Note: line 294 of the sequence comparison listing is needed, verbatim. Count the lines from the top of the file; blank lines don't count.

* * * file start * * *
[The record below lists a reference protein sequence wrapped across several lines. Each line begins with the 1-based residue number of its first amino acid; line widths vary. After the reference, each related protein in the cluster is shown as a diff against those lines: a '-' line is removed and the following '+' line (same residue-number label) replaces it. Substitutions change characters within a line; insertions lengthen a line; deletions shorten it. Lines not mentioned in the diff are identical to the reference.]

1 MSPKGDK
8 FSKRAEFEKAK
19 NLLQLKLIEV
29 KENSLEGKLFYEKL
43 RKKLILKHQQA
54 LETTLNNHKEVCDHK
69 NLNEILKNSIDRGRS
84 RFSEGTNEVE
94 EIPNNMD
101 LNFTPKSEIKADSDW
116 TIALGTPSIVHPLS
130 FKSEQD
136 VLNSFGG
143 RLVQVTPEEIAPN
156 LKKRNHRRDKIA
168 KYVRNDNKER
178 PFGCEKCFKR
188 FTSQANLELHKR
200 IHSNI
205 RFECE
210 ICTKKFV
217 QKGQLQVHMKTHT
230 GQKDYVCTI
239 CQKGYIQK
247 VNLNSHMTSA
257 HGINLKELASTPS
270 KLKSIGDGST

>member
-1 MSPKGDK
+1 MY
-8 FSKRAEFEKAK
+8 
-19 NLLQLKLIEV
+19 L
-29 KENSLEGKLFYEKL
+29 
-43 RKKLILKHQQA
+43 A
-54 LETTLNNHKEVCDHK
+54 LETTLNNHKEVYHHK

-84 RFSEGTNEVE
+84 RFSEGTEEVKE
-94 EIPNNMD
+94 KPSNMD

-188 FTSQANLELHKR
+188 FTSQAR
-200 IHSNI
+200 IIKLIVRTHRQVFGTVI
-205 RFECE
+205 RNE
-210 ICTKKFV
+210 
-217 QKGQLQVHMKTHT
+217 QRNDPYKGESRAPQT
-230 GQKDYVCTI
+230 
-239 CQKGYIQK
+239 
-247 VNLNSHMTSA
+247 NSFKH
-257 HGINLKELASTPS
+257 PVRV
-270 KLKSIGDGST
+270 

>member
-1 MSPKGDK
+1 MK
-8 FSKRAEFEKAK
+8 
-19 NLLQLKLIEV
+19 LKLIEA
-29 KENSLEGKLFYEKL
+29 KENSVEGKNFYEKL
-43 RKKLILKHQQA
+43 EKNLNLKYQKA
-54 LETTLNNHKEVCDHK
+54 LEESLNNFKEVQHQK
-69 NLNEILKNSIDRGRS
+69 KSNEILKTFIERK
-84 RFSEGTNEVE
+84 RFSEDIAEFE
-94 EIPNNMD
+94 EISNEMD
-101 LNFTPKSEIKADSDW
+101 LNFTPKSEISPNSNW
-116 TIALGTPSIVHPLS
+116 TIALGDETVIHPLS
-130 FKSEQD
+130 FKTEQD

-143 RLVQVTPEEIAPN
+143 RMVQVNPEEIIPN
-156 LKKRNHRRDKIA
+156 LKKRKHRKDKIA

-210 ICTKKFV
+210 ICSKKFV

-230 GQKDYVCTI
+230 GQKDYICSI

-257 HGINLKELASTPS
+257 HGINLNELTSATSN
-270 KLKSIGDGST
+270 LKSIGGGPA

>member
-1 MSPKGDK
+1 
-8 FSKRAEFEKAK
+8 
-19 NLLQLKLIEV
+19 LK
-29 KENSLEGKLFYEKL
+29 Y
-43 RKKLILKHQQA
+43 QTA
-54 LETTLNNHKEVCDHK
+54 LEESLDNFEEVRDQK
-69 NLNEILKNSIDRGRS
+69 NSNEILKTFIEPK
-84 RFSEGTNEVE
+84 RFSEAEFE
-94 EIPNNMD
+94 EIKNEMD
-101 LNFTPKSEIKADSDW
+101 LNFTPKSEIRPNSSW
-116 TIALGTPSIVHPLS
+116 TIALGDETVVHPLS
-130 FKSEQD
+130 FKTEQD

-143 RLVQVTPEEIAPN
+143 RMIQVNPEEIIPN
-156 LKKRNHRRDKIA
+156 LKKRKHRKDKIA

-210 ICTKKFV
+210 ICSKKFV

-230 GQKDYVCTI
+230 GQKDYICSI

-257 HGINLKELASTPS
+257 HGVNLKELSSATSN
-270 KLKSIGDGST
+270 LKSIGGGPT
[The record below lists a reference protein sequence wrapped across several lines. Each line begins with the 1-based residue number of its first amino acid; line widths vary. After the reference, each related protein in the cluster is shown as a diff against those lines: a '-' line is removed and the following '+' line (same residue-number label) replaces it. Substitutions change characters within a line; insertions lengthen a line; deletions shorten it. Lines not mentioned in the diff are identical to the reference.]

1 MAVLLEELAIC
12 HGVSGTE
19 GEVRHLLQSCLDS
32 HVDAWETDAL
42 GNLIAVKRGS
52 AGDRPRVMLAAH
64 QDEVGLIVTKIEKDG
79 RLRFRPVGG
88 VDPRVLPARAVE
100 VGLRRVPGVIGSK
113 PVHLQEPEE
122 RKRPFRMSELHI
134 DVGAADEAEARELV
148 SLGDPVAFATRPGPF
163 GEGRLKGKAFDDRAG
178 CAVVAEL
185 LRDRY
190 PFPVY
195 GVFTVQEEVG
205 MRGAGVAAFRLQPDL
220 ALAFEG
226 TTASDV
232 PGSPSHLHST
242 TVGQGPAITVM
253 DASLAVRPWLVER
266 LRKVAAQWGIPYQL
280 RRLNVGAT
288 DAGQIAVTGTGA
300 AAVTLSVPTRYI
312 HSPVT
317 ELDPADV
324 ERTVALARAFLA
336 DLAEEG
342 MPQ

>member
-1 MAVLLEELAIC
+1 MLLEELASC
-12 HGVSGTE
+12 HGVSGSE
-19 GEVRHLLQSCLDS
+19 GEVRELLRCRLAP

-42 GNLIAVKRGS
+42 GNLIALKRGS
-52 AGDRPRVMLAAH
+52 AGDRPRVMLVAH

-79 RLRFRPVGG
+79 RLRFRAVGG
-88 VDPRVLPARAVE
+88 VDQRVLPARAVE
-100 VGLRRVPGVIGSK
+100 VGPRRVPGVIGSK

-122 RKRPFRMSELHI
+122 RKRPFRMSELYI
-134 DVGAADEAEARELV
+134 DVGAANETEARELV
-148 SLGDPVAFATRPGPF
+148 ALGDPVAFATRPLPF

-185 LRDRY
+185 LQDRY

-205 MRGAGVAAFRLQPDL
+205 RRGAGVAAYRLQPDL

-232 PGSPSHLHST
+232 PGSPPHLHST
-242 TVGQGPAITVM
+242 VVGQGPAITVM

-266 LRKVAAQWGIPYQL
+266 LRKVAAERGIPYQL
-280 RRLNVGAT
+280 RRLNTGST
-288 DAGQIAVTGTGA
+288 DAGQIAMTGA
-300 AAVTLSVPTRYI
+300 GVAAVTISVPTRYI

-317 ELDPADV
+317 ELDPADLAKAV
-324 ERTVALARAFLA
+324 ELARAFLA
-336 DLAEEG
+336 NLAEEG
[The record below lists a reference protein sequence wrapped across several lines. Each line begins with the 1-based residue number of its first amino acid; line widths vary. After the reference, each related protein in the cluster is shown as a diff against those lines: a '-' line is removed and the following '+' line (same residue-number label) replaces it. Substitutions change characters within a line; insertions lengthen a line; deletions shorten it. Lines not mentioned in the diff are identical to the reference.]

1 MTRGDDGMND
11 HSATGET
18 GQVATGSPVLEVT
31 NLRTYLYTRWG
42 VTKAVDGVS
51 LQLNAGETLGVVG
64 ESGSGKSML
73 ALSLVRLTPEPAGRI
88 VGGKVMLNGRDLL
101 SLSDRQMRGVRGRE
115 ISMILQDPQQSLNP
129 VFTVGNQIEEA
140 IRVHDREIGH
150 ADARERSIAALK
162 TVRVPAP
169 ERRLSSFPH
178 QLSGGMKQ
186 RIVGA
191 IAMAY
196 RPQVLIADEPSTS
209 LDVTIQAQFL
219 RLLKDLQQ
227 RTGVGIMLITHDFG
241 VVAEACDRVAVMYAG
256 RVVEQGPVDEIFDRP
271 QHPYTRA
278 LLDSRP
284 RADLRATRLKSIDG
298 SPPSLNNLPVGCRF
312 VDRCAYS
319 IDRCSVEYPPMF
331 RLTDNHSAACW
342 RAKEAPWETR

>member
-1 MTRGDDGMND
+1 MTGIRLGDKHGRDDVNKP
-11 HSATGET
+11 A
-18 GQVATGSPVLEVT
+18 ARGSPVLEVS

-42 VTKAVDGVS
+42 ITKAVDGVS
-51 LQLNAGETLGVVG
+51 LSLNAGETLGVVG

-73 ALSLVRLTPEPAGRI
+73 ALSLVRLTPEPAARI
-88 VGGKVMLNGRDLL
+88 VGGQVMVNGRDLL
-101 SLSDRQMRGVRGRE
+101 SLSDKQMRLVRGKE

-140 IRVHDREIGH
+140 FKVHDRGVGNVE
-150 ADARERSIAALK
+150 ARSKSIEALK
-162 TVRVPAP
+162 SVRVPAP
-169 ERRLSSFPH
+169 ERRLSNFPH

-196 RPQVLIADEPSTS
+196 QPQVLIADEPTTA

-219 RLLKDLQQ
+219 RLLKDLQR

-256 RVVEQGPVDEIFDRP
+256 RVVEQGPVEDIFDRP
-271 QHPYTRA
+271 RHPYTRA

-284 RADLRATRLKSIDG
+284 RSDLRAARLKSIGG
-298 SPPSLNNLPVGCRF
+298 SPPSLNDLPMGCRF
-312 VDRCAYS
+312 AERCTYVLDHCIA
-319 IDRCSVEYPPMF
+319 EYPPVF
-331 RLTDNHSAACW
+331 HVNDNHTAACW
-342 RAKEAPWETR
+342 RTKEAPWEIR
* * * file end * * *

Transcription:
+319 EYPPVF